“I am an old man and have known a great many troubles, but most of them never happened.” —Mark Twain
I often think about fear and how it relates to consistently doing great work. I’ve learned the biggest thing holding people back *isn’t* a lack of time or money.
Fear of failure. Fear of making mistakes. Fear of letting themselves, or someone else, down. Fear of not matching up to other people. It’s almost universal.
We’re a *fearful* bunch, to be sure.
But it’s important to have some perspective. We’re building software, not bridges. If you make a mistake, nobody’s going to die — not even you. More often than not, if you screw something up, you can *easily* go back and fix it.
Most of us live in relative comfort. Heck, I’m writing this on an expensive laptop, with nice Bluetooth headphones in my ears, drinking an incredible coffee. I don’t have much to complain about. Or fear.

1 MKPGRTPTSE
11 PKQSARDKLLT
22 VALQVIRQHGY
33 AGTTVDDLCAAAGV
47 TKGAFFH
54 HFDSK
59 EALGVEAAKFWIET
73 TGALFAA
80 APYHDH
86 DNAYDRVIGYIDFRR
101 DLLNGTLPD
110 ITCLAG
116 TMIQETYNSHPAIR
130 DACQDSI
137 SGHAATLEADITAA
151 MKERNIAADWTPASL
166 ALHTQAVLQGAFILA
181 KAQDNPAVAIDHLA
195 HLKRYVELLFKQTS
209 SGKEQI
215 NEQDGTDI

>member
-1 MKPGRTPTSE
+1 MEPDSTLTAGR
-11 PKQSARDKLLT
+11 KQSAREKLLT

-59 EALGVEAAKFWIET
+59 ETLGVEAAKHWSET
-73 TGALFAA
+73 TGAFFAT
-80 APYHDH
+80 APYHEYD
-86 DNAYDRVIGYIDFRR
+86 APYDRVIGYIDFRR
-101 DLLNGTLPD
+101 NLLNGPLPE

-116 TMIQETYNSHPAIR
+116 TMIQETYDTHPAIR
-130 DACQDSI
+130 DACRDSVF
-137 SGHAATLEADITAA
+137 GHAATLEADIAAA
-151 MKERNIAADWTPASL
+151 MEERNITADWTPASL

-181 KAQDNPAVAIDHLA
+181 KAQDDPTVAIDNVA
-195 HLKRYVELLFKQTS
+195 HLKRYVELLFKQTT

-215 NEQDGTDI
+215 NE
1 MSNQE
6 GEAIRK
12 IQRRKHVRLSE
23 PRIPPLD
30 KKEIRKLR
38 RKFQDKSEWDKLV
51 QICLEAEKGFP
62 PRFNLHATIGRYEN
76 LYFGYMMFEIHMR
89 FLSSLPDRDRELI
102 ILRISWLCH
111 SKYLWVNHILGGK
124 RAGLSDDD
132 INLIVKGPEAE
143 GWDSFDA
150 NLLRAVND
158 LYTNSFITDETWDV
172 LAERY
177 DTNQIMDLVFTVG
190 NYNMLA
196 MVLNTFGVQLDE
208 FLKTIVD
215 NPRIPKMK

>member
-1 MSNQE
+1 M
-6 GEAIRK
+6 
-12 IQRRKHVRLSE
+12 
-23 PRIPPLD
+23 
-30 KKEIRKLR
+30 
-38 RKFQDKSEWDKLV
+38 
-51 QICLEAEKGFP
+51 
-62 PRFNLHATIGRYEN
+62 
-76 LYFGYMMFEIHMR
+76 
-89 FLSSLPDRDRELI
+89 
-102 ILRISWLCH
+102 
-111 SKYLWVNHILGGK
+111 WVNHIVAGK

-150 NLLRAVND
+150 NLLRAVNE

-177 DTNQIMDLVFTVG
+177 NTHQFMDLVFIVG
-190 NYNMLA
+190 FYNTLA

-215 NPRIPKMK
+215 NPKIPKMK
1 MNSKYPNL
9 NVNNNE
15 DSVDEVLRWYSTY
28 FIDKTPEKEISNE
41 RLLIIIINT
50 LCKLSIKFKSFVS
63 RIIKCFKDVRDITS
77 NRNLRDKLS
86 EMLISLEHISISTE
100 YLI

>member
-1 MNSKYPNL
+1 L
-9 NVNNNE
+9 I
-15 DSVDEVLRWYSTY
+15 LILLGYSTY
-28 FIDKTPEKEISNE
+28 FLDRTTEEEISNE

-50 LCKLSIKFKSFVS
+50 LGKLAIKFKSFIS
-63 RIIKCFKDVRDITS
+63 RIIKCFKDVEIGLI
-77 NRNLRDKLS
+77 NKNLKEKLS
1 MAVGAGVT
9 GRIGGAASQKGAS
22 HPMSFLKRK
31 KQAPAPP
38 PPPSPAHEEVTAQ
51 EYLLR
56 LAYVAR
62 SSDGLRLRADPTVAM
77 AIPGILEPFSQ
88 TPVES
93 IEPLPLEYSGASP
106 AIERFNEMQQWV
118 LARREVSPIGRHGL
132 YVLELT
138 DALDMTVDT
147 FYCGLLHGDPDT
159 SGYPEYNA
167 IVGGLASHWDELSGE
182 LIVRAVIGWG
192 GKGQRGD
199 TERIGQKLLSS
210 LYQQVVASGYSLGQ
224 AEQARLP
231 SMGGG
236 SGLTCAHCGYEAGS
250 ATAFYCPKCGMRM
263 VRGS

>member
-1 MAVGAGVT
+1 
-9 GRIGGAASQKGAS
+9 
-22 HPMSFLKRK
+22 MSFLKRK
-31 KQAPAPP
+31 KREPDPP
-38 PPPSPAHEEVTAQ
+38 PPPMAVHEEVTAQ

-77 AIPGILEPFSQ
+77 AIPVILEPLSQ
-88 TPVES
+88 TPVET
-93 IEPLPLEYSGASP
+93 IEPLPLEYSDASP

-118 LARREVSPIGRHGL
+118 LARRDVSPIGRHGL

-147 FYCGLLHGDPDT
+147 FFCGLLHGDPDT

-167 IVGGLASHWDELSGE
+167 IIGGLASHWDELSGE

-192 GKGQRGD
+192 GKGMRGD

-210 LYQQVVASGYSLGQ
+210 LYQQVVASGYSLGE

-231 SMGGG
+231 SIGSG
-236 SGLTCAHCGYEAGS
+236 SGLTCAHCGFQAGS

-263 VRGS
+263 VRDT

Most of us don’t need to worry about bears, falling down a mountain, or dying from a simple cold. Our ancestors had those — very real — things to worry about.
Today, though? We’ve moved on to worry about things like meetings, public speaking, or being criticized by someone else.
Our fears have no basis in reality.
Modern society is full of guardrails. Fall and break your leg? A quick trip to the hospital and you’ll be all set. Can’t get to the hospital? That’s okay; we have cars designed to pick you up and take you there.
(Depending on where you live, those services might bankrupt you. But that’s another article.)
If you think about it, the potential downside of any action you take is pretty damn small. It’s almost never going to be fatal. And there’s a good chance you’ll be able to bounce back, with a bit of time and effort.
Rational fears keep us alive. Irrational fear keeps us frustrated, demoralized, and depressed.
Unfortunately, in modern times, *most* of our fears are irrational.